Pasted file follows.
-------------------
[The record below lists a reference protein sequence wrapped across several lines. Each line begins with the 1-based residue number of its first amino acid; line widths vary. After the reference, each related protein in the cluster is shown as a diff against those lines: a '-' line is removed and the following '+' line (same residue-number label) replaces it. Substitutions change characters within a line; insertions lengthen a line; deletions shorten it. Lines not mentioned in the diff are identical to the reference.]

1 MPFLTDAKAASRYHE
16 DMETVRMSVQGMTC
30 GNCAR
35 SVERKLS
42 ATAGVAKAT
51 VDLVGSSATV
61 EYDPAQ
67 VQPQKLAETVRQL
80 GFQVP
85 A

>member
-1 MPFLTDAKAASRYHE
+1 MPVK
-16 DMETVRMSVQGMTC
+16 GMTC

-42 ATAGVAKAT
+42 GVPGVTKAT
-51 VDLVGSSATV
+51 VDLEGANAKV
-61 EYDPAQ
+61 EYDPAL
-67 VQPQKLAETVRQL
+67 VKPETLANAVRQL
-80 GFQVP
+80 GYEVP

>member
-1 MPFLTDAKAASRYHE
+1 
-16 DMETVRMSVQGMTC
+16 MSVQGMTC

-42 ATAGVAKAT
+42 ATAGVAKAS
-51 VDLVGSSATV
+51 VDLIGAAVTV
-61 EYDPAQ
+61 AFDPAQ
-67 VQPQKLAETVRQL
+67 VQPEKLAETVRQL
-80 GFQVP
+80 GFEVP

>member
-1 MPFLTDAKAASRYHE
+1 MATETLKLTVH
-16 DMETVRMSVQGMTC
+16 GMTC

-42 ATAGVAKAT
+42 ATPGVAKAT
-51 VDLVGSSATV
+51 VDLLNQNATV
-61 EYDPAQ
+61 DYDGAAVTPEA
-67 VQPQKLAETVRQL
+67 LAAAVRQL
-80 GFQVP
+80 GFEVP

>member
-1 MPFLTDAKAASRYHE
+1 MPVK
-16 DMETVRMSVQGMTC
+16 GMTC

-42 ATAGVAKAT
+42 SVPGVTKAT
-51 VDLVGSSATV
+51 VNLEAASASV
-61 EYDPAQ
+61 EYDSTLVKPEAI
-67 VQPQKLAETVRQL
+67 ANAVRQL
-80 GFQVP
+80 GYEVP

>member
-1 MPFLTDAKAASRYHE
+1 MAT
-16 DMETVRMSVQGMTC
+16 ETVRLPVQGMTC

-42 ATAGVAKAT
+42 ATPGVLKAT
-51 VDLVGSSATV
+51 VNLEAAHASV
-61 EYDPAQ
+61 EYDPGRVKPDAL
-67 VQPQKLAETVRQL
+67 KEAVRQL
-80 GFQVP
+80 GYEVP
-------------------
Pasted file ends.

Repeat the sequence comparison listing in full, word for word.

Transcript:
[The record below lists a reference protein sequence wrapped across several lines. Each line begins with the 1-based residue number of its first amino acid; line widths vary. After the reference, each related protein in the cluster is shown as a diff against those lines: a '-' line is removed and the following '+' line (same residue-number label) replaces it. Substitutions change characters within a line; insertions lengthen a line; deletions shorten it. Lines not mentioned in the diff are identical to the reference.]

1 MPFLTDAKAASRYHE
16 DMETVRMSVQGMTC
30 GNCAR
35 SVERKLS
42 ATAGVAKAT
51 VDLVGSSATV
61 EYDPAQ
67 VQPQKLAETVRQL
80 GFQVP
85 A

>member
-1 MPFLTDAKAASRYHE
+1 MPVK
-16 DMETVRMSVQGMTC
+16 GMTC

-42 ATAGVAKAT
+42 GVPGVTKAT
-51 VDLVGSSATV
+51 VDLEGANAKV
-61 EYDPAQ
+61 EYDPAL
-67 VQPQKLAETVRQL
+67 VKPETLANAVRQL
-80 GFQVP
+80 GYEVP

>member
-1 MPFLTDAKAASRYHE
+1 
-16 DMETVRMSVQGMTC
+16 MSVQGMTC

-42 ATAGVAKAT
+42 ATAGVAKAS
-51 VDLVGSSATV
+51 VDLIGAAVTV
-61 EYDPAQ
+61 AFDPAQ
-67 VQPQKLAETVRQL
+67 VQPEKLAETVRQL
-80 GFQVP
+80 GFEVP

>member
-1 MPFLTDAKAASRYHE
+1 MATETLKLTVH
-16 DMETVRMSVQGMTC
+16 GMTC

-42 ATAGVAKAT
+42 ATPGVAKAT
-51 VDLVGSSATV
+51 VDLLNQNATV
-61 EYDPAQ
+61 DYDGAAVTPEA
-67 VQPQKLAETVRQL
+67 LAAAVRQL
-80 GFQVP
+80 GFEVP

>member
-1 MPFLTDAKAASRYHE
+1 MPVK
-16 DMETVRMSVQGMTC
+16 GMTC

-42 ATAGVAKAT
+42 SVPGVTKAT
-51 VDLVGSSATV
+51 VNLEAASASV
-61 EYDPAQ
+61 EYDSTLVKPEAI
-67 VQPQKLAETVRQL
+67 ANAVRQL
-80 GFQVP
+80 GYEVP

>member
-1 MPFLTDAKAASRYHE
+1 MAT
-16 DMETVRMSVQGMTC
+16 ETVRLPVQGMTC

-42 ATAGVAKAT
+42 ATPGVLKAT
-51 VDLVGSSATV
+51 VNLEAAHASV
-61 EYDPAQ
+61 EYDPGRVKPDAL
-67 VQPQKLAETVRQL
+67 KEAVRQL
-80 GFQVP
+80 GYEVP